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“Suspense day” at the California Legislature on Thursday saw several key bills killed while others moved ahead on the path to passage. Both the Assembly and Senate ran through more than 820 bills in anticipation of the end of the legislative year on Aug. 31. Any bill passed through Appropriations from the suspense file must survive a full Assembly vote and another Senate vote before heading to the Governor for signing.

According to the Report by Consumer Watchdog, AB 2370 (Levine) would have required all state agencies to retain public records for a minimum of two years. The bill had previously passed through the Assembly and through Senate Judicary with overwhelming bipartisan support, and without a single No vote.

State agencies currently have no minimum time requirement to keep records, placing the public’s right to access those records at risk, said Consumer Watchdog.

AB 2370 was supported by California News Publishers Association, Californians Aware, Consumer Watchdog, First Amendment Coalition, and Oakland Privacy.

The bill arose from the government corruption scandal involving the Department of Insurance and the workers’ compensation insurer Applied Underwriters.

A second bill prompted by the scandal, AB 1783 (Levine) to require “consultants” influencing administrative actions of state agencies to register as lobbyists, was passed by the committee and now moves to the Senate Floor.

California’s landmark Public Records Act reflects the principle that government transparency is essential in a democracy. Yet, there is no minimum retention period for such records that applies to state agencies. As a result, records may be deleted or destroyed before the public or journalists are able to access them.

AB 2370 would have applied to state agencies the same minimum two-year retention period for public records that is already in place for California counties and cities.

Just this year the Department of Insurance adopted a record deletion policy that would have automatically deleted agency email after 180 days unless individual staff manually archived each email.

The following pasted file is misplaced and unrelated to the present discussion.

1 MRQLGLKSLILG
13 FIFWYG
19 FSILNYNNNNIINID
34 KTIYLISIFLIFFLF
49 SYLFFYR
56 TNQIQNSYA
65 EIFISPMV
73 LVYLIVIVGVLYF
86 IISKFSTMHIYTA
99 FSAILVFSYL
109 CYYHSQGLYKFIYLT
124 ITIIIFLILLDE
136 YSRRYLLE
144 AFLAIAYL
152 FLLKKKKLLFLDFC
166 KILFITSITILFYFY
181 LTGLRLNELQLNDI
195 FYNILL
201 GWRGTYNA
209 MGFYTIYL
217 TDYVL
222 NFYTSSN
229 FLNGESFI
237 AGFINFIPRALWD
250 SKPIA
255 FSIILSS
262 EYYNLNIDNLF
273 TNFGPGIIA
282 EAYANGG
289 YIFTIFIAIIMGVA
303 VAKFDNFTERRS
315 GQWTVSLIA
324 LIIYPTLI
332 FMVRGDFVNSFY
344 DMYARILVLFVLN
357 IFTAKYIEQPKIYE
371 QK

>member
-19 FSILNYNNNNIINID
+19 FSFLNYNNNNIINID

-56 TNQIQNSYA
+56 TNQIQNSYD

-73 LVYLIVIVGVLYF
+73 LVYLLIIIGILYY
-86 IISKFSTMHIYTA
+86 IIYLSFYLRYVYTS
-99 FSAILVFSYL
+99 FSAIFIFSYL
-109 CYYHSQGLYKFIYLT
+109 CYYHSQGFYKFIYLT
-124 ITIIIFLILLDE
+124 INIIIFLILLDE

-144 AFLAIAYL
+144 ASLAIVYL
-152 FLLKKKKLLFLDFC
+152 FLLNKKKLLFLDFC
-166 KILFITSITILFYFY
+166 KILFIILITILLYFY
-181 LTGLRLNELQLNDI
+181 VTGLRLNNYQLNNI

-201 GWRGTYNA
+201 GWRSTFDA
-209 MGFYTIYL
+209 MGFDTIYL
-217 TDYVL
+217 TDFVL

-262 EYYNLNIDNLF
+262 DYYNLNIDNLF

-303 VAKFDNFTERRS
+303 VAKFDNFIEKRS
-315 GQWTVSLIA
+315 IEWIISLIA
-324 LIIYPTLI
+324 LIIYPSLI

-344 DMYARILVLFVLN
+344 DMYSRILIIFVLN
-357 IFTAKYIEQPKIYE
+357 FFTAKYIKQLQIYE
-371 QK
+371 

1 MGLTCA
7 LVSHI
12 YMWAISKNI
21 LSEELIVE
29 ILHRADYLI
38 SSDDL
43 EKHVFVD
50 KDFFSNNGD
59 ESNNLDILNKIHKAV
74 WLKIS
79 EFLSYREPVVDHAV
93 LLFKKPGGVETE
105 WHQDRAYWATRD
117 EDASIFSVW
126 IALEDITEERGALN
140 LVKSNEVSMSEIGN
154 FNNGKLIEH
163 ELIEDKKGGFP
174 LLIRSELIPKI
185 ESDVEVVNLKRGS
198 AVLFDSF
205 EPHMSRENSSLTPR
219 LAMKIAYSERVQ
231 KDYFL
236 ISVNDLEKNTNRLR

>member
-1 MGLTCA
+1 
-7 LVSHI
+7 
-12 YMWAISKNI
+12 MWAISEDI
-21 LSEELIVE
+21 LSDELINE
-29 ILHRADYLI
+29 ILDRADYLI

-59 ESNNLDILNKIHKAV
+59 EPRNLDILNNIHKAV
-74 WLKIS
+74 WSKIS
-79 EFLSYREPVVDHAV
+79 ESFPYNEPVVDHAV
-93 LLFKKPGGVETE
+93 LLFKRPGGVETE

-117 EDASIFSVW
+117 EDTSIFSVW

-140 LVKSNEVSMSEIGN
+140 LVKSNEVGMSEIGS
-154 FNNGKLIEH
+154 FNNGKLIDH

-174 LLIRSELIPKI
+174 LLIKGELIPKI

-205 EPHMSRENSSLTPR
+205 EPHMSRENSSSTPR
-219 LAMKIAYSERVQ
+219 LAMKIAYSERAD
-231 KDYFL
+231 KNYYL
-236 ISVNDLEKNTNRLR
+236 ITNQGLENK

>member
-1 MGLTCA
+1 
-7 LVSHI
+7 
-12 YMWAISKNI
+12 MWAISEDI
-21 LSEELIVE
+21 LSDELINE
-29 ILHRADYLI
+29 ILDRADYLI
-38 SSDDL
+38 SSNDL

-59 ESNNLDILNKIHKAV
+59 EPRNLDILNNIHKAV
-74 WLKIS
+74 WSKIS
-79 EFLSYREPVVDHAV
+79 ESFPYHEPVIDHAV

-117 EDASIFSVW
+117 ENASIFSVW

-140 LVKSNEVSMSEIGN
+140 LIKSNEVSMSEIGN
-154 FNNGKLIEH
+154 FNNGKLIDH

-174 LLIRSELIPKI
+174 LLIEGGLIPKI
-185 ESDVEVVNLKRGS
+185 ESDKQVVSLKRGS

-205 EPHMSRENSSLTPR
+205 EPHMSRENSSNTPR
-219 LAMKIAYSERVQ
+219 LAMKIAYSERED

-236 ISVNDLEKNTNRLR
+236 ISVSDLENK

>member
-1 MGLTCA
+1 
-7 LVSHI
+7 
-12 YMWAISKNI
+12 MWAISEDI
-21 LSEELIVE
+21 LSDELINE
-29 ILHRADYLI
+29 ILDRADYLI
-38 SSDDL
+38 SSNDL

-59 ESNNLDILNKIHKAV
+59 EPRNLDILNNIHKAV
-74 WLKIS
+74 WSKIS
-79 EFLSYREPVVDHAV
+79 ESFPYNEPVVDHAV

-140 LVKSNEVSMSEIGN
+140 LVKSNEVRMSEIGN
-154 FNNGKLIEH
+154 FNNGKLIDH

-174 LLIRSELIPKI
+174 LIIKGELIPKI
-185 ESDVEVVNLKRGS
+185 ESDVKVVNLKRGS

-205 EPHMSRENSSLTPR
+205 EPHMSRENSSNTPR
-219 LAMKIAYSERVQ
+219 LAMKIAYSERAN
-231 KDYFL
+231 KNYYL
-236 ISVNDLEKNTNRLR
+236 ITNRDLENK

The email deletion policy, which was pulled back in the wake of media attention, was developed following statewide news coverage of the pay-to-play scandal involving Applied Underwriters and cloaked campaign donations to Insurance Commissioner Lara’s 2022 re-election campaign.

Failure to retain public records is a problem that reaches beyond the Department of Insurance.  For example:

– – As recently reported, the chief administrative officer of a state agency testified that she routinely shredded scoring worksheets that she no longer considered “relevant,” even though they were central to a contract bidding dispute.
– – CalPERS began automatically deleting email older that 60 days in 2011 after a different government scandal.
– – In 2016, CalTRANS’s 120-day auto delete email policy was determined to constitute spoilation of evidence.
– – The California Environmental Protection Agency currently considers emails transmitting “informal information” to be “transitory,” and are deleted after 90 days.
– – The Medical Board destroys “physician licensing files . . . . not necessary to establish qualifications for licensure” upon the time the physician’s license is issued.
– – The DMV destroys records regarding a driver’s failure to establish insurance coverage following an accident after just 30 days.
– – The Department of Forestry destroys records regarding hazardous material (Hazmat) property upon expiration of the relevant contract regardless of the time period, and records of fire safety inspections after one year.